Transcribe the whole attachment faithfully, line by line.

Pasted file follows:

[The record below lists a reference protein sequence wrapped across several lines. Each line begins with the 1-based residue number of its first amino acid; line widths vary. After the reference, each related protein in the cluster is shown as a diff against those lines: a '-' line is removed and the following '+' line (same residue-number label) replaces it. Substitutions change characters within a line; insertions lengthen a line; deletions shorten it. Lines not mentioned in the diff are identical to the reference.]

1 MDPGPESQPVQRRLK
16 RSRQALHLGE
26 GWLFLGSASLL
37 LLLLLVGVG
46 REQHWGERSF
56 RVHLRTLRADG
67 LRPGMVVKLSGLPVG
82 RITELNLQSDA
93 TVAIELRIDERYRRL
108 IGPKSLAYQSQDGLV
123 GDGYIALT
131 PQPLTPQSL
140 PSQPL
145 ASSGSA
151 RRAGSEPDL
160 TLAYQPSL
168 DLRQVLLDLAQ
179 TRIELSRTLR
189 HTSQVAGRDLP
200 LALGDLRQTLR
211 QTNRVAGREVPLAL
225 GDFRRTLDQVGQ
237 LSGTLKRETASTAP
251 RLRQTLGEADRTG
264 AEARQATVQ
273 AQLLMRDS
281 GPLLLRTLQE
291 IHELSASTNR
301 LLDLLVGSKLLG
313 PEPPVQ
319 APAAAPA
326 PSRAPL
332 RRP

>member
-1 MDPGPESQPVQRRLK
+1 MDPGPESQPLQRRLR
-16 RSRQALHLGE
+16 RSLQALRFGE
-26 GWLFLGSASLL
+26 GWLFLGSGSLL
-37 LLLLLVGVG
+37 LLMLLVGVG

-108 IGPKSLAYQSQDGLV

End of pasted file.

[The record below lists a reference protein sequence wrapped across several lines. Each line begins with the 1-based residue number of its first amino acid; line widths vary. After the reference, each related protein in the cluster is shown as a diff against those lines: a '-' line is removed and the following '+' line (same residue-number label) replaces it. Substitutions change characters within a line; insertions lengthen a line; deletions shorten it. Lines not mentioned in the diff are identical to the reference.]

1 MDPGPESQPVQRRLK
16 RSRQALHLGE
26 GWLFLGSASLL
37 LLLLLVGVG
46 REQHWGERSF
56 RVHLRTLRADG
67 LRPGMVVKLSGLPVG
82 RITELNLQSDA
93 TVAIELRIDERYRRL
108 IGPKSLAYQSQDGLV
123 GDGYIALT
131 PQPLTPQSL
140 PSQPL
145 ASSGSA
151 RRAGSEPDL
160 TLAYQPSL
168 DLRQVLLDLAQ
179 TRIELSRTLR
189 HTSQVAGRDLP
200 LALGDLRQTLR
211 QTNRVAGREVPLAL
225 GDFRRTLDQVGQ
237 LSGTLKRETASTAP
251 RLRQTLGEADRTG
264 AEARQATVQ
273 AQLLMRDS
281 GPLLLRTLQE
291 IHELSASTNR
301 LLDLLVGSKLLG
313 PEPPVQ
319 APAAAPA
326 PSRAPL
332 RRP

>member
-1 MDPGPESQPVQRRLK
+1 MDPGPESQPLQRRLR
-16 RSRQALHLGE
+16 RSLQALRFGE
-26 GWLFLGSASLL
+26 GWLFLGSGSLL
-37 LLLLLVGVG
+37 LLMLLVGVG

-108 IGPKSLAYQSQDGLV